An Edge Hill University lecturer is helping to create a vital worldwide research group studying a special group of plants which grow high up in the canopy of tropical forests.
Senior Lecturer in Plant Science Sven Batke, is one of the world’s leading researchers studying epiphytes (air plants) which don’t take root in soil and include ferns and orchids.
Despite being vital to the global ecosystem and its flow of water and carbon, data about the plants has never been shared amongst individual researchers or stored centrally.
EPiG, the Epiphyte Inventory Group, will bring together data from around the world allowing researchers to see the ‘big picture’, identifying patterns and areas of potential research.
Sven, who climbs up to 100m canopy trees to study epiphytes, said:
“Epiphytes are vitally important to our ecosystem as they account for over 9 per cent of the world’s total vascular flora and up to 50 per cent of the leaf biomass in tropical forests.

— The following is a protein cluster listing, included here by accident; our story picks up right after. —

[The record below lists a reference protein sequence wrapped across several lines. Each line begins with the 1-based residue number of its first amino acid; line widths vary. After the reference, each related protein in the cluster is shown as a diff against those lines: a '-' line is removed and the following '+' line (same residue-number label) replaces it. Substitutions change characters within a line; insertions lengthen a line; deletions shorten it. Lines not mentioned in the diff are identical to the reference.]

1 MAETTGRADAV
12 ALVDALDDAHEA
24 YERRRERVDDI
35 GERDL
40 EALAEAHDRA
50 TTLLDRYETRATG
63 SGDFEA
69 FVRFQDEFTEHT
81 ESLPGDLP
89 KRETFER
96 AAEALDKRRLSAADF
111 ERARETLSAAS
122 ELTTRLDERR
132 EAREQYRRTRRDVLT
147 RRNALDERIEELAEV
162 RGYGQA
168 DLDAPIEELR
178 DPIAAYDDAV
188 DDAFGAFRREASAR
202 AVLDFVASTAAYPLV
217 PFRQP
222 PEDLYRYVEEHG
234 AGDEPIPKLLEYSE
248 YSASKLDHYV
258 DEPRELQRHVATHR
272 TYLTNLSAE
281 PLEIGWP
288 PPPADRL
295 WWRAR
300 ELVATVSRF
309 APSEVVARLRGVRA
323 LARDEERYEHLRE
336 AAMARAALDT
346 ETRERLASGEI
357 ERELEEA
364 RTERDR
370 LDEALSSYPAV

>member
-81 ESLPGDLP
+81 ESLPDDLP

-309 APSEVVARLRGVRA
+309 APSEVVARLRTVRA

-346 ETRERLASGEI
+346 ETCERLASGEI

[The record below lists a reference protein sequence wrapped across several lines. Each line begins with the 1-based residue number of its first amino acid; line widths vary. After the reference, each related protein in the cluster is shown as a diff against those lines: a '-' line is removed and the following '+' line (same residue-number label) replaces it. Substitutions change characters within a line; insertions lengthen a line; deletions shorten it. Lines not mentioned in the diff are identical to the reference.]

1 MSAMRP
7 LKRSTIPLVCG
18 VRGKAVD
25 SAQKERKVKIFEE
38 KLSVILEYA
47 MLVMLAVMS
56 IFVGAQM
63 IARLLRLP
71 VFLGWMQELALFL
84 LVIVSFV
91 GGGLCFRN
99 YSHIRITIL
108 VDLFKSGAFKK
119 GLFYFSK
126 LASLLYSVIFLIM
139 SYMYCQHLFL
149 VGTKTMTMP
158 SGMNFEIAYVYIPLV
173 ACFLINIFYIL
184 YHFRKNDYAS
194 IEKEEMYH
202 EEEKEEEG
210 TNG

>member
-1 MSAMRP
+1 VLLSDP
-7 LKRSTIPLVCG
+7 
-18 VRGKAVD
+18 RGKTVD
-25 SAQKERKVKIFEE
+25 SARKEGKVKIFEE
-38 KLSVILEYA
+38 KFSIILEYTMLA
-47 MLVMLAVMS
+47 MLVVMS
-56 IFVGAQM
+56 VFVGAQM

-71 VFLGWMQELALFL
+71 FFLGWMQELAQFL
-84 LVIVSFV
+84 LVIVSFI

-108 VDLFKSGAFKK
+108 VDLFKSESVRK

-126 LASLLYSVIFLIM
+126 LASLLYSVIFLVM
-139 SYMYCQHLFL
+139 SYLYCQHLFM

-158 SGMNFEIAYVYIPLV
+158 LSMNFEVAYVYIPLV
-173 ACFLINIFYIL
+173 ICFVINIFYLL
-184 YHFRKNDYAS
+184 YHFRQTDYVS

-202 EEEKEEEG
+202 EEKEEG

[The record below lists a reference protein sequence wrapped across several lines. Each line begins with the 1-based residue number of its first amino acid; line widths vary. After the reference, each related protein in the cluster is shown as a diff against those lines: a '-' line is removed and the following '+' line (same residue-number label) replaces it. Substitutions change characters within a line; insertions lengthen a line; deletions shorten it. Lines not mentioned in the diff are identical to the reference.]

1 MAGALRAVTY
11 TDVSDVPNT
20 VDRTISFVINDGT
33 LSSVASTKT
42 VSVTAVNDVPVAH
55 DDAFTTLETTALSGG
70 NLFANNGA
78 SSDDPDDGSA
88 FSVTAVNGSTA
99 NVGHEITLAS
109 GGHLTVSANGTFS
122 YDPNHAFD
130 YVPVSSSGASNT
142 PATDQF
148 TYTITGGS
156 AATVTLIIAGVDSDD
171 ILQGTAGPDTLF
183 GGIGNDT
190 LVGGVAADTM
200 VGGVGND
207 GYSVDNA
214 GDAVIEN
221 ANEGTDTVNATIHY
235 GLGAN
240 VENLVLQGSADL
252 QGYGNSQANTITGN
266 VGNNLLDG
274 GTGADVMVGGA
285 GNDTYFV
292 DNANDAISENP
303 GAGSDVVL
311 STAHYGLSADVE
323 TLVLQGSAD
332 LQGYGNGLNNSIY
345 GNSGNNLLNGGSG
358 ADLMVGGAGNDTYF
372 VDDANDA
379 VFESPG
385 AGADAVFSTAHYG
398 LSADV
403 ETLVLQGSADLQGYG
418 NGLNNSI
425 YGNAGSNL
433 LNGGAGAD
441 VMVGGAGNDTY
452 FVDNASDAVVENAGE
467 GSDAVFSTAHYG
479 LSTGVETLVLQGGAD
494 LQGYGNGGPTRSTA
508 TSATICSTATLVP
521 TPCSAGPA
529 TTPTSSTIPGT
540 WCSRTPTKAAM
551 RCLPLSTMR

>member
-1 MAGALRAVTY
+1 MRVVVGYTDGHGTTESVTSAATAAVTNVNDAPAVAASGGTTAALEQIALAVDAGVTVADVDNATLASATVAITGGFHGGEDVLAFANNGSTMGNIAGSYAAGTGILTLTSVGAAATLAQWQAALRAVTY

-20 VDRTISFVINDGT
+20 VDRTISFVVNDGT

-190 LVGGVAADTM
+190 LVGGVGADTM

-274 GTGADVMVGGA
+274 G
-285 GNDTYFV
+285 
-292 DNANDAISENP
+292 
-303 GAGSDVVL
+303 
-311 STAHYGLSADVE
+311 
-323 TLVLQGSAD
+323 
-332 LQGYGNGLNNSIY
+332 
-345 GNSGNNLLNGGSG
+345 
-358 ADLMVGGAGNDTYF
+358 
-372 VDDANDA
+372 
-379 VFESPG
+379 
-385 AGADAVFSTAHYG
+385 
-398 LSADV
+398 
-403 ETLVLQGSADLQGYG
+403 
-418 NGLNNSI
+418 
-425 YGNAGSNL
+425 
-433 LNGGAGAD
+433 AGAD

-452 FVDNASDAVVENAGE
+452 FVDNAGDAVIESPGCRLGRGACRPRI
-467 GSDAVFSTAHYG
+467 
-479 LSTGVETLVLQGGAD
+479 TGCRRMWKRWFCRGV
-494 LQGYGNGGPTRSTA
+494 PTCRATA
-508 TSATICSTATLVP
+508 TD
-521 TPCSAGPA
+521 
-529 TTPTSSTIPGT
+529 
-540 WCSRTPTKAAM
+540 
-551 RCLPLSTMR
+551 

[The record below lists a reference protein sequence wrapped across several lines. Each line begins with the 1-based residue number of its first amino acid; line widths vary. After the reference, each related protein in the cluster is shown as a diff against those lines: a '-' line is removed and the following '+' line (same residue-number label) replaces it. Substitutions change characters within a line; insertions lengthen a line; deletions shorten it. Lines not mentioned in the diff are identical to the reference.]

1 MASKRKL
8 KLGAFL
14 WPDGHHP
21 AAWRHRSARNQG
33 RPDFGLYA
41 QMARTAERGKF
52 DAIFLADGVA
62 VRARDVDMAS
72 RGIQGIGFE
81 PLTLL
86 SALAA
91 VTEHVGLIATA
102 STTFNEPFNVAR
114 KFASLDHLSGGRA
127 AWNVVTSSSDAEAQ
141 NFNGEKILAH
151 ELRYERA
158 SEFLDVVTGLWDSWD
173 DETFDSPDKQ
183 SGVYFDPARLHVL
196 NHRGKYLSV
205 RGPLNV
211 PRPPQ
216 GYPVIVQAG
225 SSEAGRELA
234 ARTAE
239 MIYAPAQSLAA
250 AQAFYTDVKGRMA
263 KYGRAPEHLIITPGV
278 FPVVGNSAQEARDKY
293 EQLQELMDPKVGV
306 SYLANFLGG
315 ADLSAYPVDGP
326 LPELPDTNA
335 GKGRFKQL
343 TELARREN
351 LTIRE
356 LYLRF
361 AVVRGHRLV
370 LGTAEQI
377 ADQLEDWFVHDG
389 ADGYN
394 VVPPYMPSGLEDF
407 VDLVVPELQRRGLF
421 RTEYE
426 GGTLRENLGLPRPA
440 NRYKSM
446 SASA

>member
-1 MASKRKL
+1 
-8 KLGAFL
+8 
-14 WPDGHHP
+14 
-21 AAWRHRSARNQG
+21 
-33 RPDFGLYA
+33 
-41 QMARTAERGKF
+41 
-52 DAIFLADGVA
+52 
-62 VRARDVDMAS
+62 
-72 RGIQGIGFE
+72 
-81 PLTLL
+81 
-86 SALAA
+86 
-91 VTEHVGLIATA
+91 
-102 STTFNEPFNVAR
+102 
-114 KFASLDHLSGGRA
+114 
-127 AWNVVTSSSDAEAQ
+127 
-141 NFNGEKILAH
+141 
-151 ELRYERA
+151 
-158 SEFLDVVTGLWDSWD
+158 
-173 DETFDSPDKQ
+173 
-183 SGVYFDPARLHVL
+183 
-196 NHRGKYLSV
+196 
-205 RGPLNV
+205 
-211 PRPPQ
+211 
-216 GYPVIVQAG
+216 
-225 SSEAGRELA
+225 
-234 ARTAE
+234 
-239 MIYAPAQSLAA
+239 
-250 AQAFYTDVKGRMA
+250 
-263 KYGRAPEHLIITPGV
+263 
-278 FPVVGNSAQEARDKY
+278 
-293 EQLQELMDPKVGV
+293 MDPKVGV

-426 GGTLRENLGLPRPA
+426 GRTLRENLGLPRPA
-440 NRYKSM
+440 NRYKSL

“There are small numbers of academics studying epiphytes around the world, with most research being confined to tropical forests, but everyone carries out data sampling in their own way using different methods.
“This data is then processed and stored away with little or no sharing of data. EPiG will allow all this data to be made available to the whole research community for the advancement of knowledge.
“But not only that, we want to standardise how we all gather data going forward. This will help us to identify biological patterns and potential problems facing epiphytes in the future.”
Developed by Sven at Edge Hill University as the only UK member, EPiG brings together 27 academics and researchers from across South America and Europe.